Photograph by Jana Marcus
Charming Company: Dorothy (Monique Hafen), Scarecrow (Andrew Ceglio), Lion (Jared Washington) and the Tin Man (Andrew Roubal) make their way toward the Emerald City in Cabrillo Stage's production of 'The Wizard of Oz.'
The Wonderful 'Wizard of Oz'
Cabrillo Stage's spirited take on the beloved classic includes nods to the 1939 film.
By Traci Hukill
THERE'S something faintly embarrassing about most musicals that doesn't afflict The Wizard of Oz. Maybe it's the kitschy quality of those lines seared into the public consciousness-- "I'll get you, my pretty, and your little dog, too!"--or maybe it's the Dark Side of the Moon theory, which holds that if you watch the movie on mute while blasting Pink Floyd's classic 1973 album, the two will sync up in remarkable ways, especially if you've followed the unwritten first rule and taken a couple of bong hits first. In any case, the usual wholesome naiveté doesn't apply to this fantastical story of self-discovery, song and dance numbers though there may be.
Which makes it all the easier to give a full-throated recommendation to Cabrillo Stage's exuberant production of this musical. Trevor Little, making his directorial debut after choreographing 2007's Little Shop of Horrors, has masterminded a spirited production with rollicking dance numbers, playful special effects (he makes ample use of harnesses and wires to simulate the swirling flight of the witches) and great sets and costumes, notably the Tree (which also features some of the company's best singers). Little pays tribute to the 1939 MGM film: Technicolor crimson streaks the evening sky, and during the tornado scene the cow is blown across the stage, a wink to the audience that prompted delighted laughter on opening night.
There are departures, too. The two Dorothys rotate each weekend, and Rosanna Arquette lookalike Monique Hafen, who had the role last week, plays it modern and a little knowing, with enough good-natured coltishness to capture Dorothy's cornfed inexperience. Ashley Little, the other Dorothy (and Mary Magdalene in last year's Jesus Christ Superstar), is said to be more classic; her brief but memorable performance as the head Winkie suggests a more complex Dorothy this weekend. Santa Cruz comic Karin Babbitt turns in a performance as the Wicked Witch that's more nasty than evil, wielding her incredibly cool broom with great style and a very bad attitude. The flying monkeys are skillfully rendered as creepy old hominids in top hats and bat-winged morning coats.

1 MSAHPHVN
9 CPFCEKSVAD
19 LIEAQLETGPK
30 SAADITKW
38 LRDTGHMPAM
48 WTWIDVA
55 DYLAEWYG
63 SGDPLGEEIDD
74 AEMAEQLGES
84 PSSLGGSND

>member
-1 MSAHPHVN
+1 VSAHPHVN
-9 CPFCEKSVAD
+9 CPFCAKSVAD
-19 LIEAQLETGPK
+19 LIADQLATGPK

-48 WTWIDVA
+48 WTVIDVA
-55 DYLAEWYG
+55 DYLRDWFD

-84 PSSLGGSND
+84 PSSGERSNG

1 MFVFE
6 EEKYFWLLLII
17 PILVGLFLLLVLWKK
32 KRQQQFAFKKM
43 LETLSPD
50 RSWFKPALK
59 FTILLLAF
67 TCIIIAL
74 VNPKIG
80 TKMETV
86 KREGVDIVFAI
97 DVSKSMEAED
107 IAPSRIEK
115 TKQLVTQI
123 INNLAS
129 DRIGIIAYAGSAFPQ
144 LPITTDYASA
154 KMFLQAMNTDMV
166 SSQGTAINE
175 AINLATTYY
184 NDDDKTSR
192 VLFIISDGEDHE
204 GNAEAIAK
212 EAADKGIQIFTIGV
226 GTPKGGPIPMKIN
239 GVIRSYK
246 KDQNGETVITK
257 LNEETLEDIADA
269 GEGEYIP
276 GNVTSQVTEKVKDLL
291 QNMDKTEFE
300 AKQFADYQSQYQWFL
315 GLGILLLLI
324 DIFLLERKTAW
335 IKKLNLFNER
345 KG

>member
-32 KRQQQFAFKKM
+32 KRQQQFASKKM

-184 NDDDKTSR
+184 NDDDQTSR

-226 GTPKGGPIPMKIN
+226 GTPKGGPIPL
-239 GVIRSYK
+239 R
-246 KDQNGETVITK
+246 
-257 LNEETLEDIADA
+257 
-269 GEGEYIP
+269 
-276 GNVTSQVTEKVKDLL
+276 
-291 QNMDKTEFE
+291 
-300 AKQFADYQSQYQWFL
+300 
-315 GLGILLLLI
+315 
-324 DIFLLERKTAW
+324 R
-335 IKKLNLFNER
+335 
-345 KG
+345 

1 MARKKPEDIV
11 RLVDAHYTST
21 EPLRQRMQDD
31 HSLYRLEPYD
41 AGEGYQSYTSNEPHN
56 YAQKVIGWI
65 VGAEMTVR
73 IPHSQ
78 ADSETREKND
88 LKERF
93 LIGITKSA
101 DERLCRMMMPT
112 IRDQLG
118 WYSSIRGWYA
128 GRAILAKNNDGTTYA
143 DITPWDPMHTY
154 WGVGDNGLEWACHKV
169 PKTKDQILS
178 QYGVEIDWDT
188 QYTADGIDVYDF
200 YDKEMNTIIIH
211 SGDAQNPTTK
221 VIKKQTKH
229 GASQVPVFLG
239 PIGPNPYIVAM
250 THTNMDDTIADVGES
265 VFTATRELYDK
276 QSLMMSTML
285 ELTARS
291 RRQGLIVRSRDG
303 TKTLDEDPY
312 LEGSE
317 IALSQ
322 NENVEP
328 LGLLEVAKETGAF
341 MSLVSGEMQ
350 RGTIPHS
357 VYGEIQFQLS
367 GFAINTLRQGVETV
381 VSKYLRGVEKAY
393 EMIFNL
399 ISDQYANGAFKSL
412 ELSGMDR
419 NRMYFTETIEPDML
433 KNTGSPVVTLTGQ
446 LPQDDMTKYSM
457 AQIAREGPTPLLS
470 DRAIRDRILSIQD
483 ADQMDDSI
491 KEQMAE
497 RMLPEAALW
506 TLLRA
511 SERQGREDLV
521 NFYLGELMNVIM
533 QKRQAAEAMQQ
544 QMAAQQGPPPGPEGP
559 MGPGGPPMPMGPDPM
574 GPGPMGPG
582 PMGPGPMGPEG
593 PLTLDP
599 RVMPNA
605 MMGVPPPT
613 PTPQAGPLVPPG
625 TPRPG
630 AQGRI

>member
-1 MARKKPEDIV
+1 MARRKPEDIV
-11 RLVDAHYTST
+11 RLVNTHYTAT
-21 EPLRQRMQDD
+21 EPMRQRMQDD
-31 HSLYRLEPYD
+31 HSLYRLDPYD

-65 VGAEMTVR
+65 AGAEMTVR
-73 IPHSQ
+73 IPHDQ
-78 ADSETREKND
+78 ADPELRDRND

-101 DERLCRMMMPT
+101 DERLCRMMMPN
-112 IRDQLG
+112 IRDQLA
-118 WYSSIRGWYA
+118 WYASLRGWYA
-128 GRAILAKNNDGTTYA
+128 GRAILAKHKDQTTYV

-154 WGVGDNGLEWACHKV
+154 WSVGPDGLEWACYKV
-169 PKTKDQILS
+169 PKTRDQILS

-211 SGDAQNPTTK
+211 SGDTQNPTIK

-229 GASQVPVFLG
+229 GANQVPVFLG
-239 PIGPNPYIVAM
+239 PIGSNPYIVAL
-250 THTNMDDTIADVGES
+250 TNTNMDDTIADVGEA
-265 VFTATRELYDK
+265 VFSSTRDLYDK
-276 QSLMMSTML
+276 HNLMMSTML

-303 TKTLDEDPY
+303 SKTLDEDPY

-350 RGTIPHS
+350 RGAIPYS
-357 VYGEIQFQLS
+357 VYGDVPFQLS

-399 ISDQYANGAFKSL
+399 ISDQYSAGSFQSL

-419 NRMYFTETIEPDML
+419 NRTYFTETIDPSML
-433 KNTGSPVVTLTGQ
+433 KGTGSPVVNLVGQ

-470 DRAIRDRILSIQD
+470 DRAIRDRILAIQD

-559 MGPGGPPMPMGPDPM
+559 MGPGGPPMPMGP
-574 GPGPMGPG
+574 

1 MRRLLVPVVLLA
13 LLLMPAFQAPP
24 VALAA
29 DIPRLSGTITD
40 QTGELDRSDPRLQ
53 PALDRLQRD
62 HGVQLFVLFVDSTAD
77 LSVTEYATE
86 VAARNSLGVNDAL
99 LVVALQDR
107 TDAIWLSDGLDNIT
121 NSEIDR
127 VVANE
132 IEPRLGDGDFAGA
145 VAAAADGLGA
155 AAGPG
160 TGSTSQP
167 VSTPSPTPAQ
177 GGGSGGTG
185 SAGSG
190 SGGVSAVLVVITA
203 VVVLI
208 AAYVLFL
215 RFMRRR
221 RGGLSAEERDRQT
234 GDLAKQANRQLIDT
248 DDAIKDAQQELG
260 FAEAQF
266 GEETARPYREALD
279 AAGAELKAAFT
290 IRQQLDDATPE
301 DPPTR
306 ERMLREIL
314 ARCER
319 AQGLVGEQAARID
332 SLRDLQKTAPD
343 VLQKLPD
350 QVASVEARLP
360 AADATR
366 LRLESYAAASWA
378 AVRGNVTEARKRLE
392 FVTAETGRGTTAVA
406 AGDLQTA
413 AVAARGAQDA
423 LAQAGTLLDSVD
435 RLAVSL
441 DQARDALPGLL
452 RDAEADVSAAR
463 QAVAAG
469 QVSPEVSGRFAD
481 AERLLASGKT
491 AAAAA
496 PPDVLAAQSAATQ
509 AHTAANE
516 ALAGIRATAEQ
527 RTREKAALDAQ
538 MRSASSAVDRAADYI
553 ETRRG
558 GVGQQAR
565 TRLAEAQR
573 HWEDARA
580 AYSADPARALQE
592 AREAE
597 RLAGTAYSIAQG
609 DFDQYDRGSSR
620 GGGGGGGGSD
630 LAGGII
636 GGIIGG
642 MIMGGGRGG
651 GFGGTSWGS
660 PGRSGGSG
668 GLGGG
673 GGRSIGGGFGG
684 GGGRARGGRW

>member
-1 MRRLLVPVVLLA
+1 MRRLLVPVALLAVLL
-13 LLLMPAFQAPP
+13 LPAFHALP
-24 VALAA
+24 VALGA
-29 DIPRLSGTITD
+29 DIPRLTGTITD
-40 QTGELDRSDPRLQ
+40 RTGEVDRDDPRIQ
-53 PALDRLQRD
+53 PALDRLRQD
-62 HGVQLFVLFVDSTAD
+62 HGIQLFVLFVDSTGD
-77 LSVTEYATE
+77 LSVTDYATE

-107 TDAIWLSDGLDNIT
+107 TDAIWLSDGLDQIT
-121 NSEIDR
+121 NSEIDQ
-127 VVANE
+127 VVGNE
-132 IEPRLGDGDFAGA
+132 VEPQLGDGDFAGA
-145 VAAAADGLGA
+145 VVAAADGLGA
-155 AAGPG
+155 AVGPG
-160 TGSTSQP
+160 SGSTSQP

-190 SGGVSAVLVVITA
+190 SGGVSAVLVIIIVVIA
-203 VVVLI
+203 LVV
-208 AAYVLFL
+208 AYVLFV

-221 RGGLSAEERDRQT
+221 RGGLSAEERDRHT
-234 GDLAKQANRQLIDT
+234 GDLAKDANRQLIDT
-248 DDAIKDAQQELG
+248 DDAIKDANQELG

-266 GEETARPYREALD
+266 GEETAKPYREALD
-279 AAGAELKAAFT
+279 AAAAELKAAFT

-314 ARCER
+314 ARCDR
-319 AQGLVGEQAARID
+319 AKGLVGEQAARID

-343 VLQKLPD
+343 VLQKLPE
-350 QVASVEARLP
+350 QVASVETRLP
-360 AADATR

The four leads have great chemistry. As Scarecrow, Andrew Ceglio is goofy, loose-limbed and charismatic. Andrew Roubal as the Tin Man is a sweet-natured dancing machine, and Jared Washington plays the Cowardly Lion to good galumphing comic effect. Nobody chews the scenery here; it's an ensemble effort, and it works.
Ensemble efforts are a strength of this production. While none really qualified as a show-stopper, the big dance numbers were exciting, confidence-inspiring affairs that let the audience relax and enjoy the show without having to fear any gaffes or missteps.
If there's one quibble I have, and it's in the job description to have one, it's that the vocals were a bit uneven--in many of the chorus numbers a few trained voices stood out from the other singers, belying the difficulty of finding true triple threats. Overall, though, it was a fully entertaining evening, and that's what it's all about.
THE WIZARD OF OZ plays through Aug. 16 at the Cabrillo Theater, 6800 Soquel Dr., Aptos. Tickets are $20-$31 at 831.479.6154 or www.cabrillostage.com.
Send a letter to the editor about this story.